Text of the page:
From the street, the home looks like any other in this neighborhood on the outskirts of Kigali, Rwanda’s capital. A pitched terra-cotta roof rises above the sturdy brick wall surrounding the property. The blue metal gate has neat triangles mounted across the top to ward off potential intruders.
But when the front gate swings open, an extraordinary scene emerges.
Inside, the yard is pocked with shovel holes, some of them dozens of feet deep. Next to the holes are mounds of dirt, with the tops of leafy banana trees poking through.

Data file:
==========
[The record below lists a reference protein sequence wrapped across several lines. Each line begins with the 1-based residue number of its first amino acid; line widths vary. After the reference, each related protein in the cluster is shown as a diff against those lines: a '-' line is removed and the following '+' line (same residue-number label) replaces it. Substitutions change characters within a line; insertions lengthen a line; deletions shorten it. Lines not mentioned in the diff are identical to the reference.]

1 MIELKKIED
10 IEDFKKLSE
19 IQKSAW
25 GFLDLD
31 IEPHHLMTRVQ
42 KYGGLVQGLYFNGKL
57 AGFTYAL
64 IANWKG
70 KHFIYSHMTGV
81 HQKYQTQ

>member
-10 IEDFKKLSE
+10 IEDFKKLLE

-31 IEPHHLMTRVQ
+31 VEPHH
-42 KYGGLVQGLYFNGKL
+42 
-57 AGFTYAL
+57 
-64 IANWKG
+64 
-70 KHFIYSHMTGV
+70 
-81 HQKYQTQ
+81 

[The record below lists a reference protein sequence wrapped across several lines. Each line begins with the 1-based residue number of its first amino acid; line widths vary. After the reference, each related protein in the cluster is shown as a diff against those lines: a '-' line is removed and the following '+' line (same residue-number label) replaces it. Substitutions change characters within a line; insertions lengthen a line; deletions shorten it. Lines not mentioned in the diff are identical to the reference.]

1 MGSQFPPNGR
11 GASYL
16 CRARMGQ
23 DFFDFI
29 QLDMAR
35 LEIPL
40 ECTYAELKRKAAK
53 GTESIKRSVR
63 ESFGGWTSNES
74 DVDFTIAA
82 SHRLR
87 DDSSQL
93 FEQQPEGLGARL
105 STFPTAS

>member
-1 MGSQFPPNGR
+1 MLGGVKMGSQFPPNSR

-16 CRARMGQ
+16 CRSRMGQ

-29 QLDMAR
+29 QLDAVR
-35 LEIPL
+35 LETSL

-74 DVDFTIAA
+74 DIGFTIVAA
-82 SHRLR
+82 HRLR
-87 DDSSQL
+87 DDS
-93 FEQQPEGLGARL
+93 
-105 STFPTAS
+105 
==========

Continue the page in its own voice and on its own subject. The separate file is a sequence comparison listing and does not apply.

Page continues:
This home’s owners planted the trees to hide mass graves after the 100-day genocide that raged from April 7 to July 15, 1994. Now, thousands of bodies are still being recovered and laid to rest at nearby genocide memorials. Read more at NPR.
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